Teenage Riots in Athens (Part 1/3)


Uploaded by vice on Aug 1, 2012

Transcript:

[BUZZING AND BEEPING]
[MUSIC PLAYING]
[SPEAKING GREEK]
[EXPLOSION]
[COUGHING]
Yeah, we all know Greece is messed up, but how
did it get this bad?
In 2009, national debt threateners turned Greece into
a failed state.
Decades of endemic economic corruption had finally caught
up with the place.
Their position was now so volatile, it threatened the
entire future of the Euro.
Europe scrabbled together billion-dollar bailouts, but
they came with orders of austerity, demands of huge
cutbacks in public spending and services, which have left
the Greek people hopeless and jobless.
[SPEAKING GREEK]
[SPEAKING GREEK]
[SPEAKING GREEK]
In October, another series of austerity measures were
announced for the country.
A two-day general strike was called.
So we flew to Athens, bought a bunch of gas masks, and
wandered into a fight at the center of a European tragedy.
A lot of Greek people told us, Athens is going to burn.

[CAR HONKING]
We met Adam, a young protester who asked us not to identify
him due to his history of violent clashes with police.

This is Syntagma Square, where Greek Parliament stands.
In June 2011, as Greece face bankruptcy, violent battles
took place here between police and protesters, as the prime
minister, George Papandreou forced an austerity bill
through Parliament.
Between the Square and the Parliament, the desperadoes
would be standing.
They're the normal people, protesting for the first time.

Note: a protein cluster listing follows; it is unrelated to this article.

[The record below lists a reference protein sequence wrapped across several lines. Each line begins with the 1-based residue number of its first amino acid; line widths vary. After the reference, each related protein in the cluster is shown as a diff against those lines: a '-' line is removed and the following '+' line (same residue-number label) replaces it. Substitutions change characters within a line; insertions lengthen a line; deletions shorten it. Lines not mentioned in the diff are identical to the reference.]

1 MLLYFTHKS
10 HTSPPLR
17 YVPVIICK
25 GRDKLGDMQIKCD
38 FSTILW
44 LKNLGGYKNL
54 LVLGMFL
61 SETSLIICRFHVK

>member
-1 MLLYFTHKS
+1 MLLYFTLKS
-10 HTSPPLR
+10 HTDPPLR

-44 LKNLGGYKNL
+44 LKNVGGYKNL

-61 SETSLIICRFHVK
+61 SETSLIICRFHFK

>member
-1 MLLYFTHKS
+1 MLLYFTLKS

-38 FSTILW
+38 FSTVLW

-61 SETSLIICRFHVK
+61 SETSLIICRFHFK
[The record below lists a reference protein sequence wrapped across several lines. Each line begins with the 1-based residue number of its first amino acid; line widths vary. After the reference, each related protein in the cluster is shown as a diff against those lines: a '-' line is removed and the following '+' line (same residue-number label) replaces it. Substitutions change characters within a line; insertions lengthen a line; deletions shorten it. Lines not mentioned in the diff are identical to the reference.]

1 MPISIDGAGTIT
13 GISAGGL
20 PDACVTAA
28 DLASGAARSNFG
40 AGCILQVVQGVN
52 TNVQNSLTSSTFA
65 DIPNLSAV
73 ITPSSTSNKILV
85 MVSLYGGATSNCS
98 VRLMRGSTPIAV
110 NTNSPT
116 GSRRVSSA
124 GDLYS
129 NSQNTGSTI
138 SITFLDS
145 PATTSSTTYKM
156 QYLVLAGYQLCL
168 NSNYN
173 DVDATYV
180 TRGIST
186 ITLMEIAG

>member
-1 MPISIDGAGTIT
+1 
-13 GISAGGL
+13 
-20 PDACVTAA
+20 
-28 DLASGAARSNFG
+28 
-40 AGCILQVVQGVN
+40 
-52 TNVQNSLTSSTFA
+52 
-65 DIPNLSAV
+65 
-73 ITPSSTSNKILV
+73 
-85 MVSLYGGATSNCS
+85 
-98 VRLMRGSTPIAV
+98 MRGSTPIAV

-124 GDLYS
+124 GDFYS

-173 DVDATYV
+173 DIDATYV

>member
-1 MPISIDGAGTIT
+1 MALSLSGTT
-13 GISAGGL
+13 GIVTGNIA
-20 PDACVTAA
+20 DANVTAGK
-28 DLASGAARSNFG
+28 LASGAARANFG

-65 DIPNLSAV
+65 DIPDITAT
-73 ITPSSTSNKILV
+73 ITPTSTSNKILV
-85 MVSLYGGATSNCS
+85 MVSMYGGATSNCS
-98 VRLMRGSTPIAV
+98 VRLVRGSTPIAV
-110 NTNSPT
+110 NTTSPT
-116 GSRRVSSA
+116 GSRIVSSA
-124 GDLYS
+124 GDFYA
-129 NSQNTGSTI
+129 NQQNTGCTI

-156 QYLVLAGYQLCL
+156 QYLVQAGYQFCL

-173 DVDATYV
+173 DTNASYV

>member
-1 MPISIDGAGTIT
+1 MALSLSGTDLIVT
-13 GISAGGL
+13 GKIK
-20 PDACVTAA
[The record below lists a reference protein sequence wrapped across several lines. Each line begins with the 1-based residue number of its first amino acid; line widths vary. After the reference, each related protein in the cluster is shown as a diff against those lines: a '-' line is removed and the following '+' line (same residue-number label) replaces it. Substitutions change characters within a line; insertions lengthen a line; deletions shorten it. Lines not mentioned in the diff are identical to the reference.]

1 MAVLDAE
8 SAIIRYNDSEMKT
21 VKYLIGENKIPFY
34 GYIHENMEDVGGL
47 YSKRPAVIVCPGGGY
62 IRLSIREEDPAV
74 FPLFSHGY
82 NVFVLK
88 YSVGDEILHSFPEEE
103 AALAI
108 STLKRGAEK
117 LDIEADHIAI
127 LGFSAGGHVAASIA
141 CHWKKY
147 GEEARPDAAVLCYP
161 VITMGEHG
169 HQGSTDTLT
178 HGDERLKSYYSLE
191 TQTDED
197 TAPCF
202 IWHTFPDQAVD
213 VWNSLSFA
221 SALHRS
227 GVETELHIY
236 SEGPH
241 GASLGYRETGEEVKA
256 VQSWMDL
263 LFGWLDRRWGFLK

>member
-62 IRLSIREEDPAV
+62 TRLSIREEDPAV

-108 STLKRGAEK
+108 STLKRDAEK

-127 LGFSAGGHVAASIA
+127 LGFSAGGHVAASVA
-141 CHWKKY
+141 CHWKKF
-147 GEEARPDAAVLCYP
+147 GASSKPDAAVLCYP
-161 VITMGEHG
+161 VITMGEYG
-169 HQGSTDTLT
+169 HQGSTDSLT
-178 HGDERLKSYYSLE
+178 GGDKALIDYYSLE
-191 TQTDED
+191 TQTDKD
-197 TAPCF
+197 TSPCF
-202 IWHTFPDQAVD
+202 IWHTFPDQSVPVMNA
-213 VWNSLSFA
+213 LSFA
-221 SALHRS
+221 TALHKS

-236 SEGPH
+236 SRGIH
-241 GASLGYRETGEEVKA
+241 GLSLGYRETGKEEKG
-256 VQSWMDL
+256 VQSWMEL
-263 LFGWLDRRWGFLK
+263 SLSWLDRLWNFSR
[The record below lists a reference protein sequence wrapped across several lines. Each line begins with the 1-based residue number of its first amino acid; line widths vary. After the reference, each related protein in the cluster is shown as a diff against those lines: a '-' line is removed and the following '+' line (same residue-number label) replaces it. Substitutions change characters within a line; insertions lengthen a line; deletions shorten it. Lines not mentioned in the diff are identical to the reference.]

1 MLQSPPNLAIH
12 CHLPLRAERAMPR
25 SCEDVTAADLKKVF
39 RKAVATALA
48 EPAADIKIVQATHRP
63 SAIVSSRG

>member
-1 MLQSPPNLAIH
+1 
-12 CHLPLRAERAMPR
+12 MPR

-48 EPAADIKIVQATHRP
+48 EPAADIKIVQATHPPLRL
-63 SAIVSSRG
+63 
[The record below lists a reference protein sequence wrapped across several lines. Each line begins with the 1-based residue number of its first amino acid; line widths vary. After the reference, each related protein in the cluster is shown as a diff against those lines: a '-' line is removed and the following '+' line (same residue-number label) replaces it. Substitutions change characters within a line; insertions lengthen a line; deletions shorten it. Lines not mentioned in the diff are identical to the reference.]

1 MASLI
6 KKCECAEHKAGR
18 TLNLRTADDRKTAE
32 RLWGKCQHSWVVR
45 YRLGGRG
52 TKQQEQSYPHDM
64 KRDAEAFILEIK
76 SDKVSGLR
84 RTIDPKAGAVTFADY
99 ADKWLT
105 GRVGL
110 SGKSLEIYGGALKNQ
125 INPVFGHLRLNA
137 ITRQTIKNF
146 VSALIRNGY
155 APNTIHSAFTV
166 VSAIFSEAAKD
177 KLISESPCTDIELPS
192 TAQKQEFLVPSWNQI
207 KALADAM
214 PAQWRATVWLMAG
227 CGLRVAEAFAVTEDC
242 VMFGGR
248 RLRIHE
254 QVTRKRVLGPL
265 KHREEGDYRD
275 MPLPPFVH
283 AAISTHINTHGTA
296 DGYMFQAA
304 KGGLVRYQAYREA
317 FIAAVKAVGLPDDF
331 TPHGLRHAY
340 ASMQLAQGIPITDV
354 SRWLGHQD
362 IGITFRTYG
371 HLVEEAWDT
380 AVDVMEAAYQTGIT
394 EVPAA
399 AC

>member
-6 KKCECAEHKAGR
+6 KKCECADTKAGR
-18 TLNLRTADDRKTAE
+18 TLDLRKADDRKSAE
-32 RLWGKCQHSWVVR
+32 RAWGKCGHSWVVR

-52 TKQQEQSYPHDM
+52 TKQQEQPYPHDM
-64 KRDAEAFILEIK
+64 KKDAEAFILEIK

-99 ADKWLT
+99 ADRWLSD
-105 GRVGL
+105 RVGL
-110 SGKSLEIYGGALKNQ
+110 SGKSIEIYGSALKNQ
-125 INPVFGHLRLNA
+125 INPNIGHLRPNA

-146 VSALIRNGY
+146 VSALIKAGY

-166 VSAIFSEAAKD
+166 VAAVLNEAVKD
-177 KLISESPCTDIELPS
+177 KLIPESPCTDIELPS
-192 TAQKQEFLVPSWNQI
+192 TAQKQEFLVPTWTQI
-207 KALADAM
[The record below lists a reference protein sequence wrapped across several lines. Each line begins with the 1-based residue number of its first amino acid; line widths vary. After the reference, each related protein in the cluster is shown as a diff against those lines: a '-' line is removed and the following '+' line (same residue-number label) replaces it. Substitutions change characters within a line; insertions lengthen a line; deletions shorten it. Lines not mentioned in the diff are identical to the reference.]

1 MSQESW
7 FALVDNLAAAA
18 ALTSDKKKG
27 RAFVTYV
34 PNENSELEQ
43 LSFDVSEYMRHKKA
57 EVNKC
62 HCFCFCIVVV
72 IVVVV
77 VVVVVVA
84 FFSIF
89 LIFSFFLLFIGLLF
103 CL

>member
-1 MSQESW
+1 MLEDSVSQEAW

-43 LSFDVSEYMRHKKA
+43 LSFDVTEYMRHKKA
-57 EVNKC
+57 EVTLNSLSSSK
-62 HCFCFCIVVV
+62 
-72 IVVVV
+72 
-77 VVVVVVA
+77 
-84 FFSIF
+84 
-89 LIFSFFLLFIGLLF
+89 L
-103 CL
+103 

The more militant members of the march kind of dismissed
them as moobs.
The students will be marching from the university library,
presumably with a hilarious banner or two.
The Communists will be starting from here.
There are loads of indistinguishable Communist
subgroups called things like PAME, but no one really
understands the difference between them.
This is Exarcheia, which the media
describes as a rebel lair.
It's from this sector of squats and occupied buildings
that the anarchists will start their day.
The union workers will begin from here,
marching through Exarcheia.
Anarchists hate them, so there'll probability be a
fight en route.
Everybody's heading for Syntagma Square, where the
police will be waiting, defending Parliament with
sticks and gas.

This is Michael, a young student who recently spent two
months occupying Syntagma Square.
[SPEAKING GREEK]
On the other side of Syntagma Square, a van had been
trundling along the streets with megaphones blaring the
revolutionary slogans of PAME, the workers' militant front.
They were happy to give us a ride.
[SPEAKING GREEK]
Greece's economic shit storm has landed in the middle of a
country with a long history of getting rid of regimes they
really don't like.
They did it to Mussolini in 1940.
Then there was a coup d'etat in 1967 and a
student uprising in 1973.
You can see why the Greek authorities might be nervous
of their people.
Maybe that's why they employ one of the most hated police
forces in all of Europe, one with a reputation for
brutality and widely rumored connections to the local
fascist organizations.
Depending on who you ask, Greece's tradition of violent
anarchist activism is either the cause of police brutality
or a natural revolutionary reaction to authoritarian
oppression.
In the river district of his Exarcheia sits a huge occupied
university building.
Most journalists aren't allowed in.
But two young anarchists agreed to take us there.
They thought our gas masks were pretty funny, though.
[SPEAKING GREEK]
[SPEAKING GREEK]
[EXPLOSION]
[EXPLOSION]
[CLAPPING AND CHEERING]